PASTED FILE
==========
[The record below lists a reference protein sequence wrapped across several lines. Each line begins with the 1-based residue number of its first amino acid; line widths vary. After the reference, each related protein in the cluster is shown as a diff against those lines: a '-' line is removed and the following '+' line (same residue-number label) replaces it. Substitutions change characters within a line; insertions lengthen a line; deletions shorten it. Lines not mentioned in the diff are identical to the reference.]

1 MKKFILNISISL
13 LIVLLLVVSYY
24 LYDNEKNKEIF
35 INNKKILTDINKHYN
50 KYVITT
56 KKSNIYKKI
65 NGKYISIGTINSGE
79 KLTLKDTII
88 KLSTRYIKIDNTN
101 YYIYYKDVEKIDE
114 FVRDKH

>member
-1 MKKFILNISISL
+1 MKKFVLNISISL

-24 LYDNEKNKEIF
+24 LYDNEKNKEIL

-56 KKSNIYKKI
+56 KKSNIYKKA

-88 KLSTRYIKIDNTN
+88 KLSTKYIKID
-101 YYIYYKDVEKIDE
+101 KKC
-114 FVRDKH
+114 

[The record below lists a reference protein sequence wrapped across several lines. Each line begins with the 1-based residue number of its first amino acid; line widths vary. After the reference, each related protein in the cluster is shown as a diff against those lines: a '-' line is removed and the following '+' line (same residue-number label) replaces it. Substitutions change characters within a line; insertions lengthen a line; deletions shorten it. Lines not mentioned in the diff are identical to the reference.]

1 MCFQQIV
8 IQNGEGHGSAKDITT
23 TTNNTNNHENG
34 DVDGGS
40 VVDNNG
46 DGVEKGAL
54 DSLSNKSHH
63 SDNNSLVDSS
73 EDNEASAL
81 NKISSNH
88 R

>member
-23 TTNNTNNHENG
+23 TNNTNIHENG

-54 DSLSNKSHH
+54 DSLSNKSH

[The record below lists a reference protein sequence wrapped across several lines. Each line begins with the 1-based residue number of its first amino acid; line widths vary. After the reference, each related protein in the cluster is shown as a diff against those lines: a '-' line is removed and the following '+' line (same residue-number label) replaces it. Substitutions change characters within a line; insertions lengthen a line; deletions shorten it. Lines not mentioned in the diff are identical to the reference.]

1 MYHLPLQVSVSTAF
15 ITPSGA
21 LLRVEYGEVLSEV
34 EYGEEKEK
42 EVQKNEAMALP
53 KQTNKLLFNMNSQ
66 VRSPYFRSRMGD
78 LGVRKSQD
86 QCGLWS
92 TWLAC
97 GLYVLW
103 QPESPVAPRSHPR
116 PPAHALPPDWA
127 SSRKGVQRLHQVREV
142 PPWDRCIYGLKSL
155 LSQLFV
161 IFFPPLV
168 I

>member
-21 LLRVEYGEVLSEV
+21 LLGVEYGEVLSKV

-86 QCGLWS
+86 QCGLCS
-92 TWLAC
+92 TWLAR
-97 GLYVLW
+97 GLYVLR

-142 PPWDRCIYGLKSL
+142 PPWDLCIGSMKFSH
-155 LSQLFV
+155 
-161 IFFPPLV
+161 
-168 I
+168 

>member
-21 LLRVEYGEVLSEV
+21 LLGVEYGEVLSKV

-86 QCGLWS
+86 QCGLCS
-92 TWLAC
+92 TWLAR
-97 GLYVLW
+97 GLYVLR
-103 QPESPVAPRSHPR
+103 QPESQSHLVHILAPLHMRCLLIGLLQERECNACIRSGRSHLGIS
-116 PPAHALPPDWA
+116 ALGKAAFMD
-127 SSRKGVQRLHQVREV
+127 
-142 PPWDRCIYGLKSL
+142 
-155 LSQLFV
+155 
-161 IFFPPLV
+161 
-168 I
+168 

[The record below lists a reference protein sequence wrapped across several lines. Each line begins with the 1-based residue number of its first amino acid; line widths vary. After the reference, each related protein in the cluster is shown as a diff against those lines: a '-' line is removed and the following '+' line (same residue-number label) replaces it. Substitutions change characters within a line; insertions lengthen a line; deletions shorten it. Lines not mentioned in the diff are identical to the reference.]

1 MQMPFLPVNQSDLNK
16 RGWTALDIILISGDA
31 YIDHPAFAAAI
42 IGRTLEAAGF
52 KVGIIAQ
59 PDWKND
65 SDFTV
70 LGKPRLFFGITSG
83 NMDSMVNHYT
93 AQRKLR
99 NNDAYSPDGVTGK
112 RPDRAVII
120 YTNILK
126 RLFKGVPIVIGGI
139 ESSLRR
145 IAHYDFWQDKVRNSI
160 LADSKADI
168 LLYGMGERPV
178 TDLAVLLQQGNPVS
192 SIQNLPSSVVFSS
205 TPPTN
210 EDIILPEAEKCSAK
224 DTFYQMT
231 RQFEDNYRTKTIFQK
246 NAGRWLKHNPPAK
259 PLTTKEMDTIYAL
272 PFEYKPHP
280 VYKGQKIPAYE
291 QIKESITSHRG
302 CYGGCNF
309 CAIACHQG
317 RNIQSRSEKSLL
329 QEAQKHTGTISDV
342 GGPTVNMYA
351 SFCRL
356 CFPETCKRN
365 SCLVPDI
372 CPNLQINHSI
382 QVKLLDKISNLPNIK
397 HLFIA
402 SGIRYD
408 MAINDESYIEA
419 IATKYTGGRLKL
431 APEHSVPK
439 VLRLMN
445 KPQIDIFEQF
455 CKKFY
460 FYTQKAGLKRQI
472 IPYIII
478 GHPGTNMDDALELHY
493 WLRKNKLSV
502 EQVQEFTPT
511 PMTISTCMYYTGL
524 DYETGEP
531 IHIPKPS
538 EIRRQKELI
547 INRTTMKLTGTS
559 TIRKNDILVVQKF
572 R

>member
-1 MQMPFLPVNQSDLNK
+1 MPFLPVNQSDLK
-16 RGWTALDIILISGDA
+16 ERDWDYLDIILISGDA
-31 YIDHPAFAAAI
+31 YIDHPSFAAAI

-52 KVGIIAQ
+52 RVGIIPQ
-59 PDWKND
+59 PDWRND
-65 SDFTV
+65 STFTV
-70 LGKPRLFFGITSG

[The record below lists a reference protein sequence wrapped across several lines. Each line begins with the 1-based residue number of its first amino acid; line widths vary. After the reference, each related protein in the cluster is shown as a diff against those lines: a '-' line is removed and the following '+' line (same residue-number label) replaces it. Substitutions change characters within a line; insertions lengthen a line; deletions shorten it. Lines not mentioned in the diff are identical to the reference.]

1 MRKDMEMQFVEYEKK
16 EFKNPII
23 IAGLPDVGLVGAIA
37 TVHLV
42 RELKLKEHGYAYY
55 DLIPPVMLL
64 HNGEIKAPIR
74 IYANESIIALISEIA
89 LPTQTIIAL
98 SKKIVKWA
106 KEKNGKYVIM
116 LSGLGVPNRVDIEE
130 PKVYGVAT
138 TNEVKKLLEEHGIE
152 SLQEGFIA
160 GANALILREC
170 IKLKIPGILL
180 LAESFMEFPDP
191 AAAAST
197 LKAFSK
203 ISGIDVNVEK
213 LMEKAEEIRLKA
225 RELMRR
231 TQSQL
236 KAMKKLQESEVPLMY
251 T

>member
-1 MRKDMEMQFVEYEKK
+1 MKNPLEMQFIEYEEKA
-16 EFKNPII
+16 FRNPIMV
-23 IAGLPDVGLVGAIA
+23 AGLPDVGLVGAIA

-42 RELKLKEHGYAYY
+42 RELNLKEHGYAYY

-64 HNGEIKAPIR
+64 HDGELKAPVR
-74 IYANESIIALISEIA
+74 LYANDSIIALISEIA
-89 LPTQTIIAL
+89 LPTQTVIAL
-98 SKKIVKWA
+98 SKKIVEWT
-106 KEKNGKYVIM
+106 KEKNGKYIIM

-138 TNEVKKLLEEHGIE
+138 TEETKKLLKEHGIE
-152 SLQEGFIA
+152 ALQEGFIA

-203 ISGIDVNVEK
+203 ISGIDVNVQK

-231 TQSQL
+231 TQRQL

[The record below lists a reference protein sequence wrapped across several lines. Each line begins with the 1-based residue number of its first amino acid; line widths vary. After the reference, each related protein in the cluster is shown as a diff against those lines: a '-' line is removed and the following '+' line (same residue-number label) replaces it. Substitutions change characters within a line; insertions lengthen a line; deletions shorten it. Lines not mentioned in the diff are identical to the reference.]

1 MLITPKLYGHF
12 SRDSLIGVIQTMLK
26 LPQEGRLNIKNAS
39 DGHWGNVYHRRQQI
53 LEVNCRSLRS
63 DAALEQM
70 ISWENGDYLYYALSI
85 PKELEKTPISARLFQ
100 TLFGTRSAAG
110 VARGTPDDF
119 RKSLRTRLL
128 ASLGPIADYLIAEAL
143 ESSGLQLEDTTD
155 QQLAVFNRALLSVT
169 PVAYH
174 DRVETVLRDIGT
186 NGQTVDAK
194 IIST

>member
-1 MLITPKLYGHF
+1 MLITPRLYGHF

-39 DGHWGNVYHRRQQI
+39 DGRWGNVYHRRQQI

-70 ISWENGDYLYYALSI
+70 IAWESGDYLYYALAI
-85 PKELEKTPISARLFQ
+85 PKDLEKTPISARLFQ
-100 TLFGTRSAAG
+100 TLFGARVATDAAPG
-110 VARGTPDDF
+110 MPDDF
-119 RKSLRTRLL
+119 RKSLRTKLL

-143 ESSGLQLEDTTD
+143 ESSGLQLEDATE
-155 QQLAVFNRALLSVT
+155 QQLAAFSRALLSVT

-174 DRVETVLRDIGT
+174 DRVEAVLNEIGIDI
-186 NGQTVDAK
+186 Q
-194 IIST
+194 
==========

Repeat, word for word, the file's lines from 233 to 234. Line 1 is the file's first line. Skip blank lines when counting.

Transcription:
26 LPQEGRLNIKNAS
39 DGHWGNVYHRRQQI